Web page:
Thursday, May 17, 2007

Sometimes Learning Hurts: Using Revision Activities

As promised, here is the reverse outline and some other activities to help students approach revisions of drafts. Feel free to modify them as you see fit, and contact me with questions and ideas for using these and other revision tools.

One of the greatest challenges students face in making meaningful revisions is letting go of the integrity of their drafts. They are loath to make changes – as if their drafts were houses of cards, and any movement might cause them to implode. These activities encourage students to see their drafts as malleable. They force students to make real changes, to blow things up and see where the pieces fall; they help students separate themselves from what they’ve produced, to see their papers as works in progress.

Reverse Outline*: This activity allows students to analyze their drafts in terms of structure and organization by looking at each paragraph of their draft, by
1. Paraphrasing (what it says)
2. Describing purpose (what it does).

In this way students can step back from the draft as a linear whole and see how the pieces fit together (or don’t). They may be better able to see where transitions are missing. Here are a couple of URLs for electronic copies of this activity:

Some uses and modifications:
A. I like to have students actually cut up their drafts paragraph by paragraph.* I bring scissors, glue, and extra paper to class. I warn them that it will pain them to do this, but that their original draft will still exist wherever they’ve saved it – if they still decide its worth holding onto after they’re done. Students number their paragraphs, then cut them up. First they determine what the “core” paragraph is (this activity often shows them that there is no core or thesis in their draft). Then they go through and make a note on the back of each paragraph of how each relates to the core idea. They make two piles – the “keepers” and the “doesn’t fits.” Then, they reassemble the paragraphs in an order that makes sense, noting where information and transitions need to be added.
B. Many instructors require students to complete a reverse outline and turn it in with their rough drafts.
C. Or they have students do reverse outlines on one another’s drafts in lieu of a traditional peer response.

Questions as Knives*: I stumbled upon this one last year in a Bruce Ballenger textbook, The Curious Writer. The idea is that students apply the journalist questions (who, what, when, why, how) as “knives,” to refine thesis statements by making specific claims rather than generalities. I used it in my research writing class with great success. I start with an example thesis statement, perhaps one I’ve made up or one plucked from a previous student’s paper. As a large group we apply the “knives” and rewrite the thesis with each cut in order to make it more precise.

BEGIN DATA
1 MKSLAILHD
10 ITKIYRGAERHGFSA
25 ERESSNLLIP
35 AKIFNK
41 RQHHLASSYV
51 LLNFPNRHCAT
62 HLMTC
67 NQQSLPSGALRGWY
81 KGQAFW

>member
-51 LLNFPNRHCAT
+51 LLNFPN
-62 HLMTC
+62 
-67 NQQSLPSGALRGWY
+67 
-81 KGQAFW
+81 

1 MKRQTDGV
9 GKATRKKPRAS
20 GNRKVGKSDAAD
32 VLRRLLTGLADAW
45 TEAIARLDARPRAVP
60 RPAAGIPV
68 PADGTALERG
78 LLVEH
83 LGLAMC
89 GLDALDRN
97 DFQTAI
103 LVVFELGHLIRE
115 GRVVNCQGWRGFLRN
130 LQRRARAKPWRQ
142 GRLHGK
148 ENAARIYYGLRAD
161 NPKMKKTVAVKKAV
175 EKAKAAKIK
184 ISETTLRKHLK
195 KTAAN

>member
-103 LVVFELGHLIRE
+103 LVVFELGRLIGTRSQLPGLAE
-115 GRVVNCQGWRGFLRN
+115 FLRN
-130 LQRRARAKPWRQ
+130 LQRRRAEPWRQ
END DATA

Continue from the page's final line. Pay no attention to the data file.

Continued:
After they get the hang of it, I have them trade thesis statements with one another. Each student writes a knife question and passes the thesis back for rewrite. I have them pass them back and forth at least three times.
Here’s an example...
Thesis: Society needs to do more to hold sexual predators accountable.
Possible knives: What do you mean by society? Why does society need to do this? Which kind of sexual predators? How would they be held accountable?

Crack Open Your Brain!: I made this one up last year for my research writing class in a desperate attempt to get them to “re-see” their topics. Their drafts and theses had become ossified, they were bored with their topics, and I was bored reading their drafts, but they were reluctant to change them because they’d invested so much time. This was an attempt to loosen them up a bit, to see their subjects from different angles, and to inject some creativity into those god-awful boring drafts.

I had students brainstorm ten analogies or metaphors for their topic/thesis/ or subtopic. For example one student writing about organic viticulture, growing grapes for wine-making (yawn) compared the use of chemicals in conventional farming to chemotherapy (hmmm).

After they brainstormed a list of metaphors/analogies, I had them pick the most promising one and freewrite about how that analogy worked, exploring in what ways the two things were alike, extending the metaphor. Then I had them share their writing with each other.

• One cool thing about the reverse outline is how practical it is: it allows students to practice three important skills of the writing classroom: analysis, paraphrasing, and description.
• The cut and paste revision activity is based on an activity originally designed by Peter Elbow.
• Although I think Ballenger’s “Questions as Knives” activity is brilliant, the metaphor is somewhat inaccurate. It makes more sense to imagine the application of questions as pruning cuts allowing a new, healthier shoot to grow from where a diseased or leggy branch was cut. But “Questions as Pruners”sounds sort of dumb.


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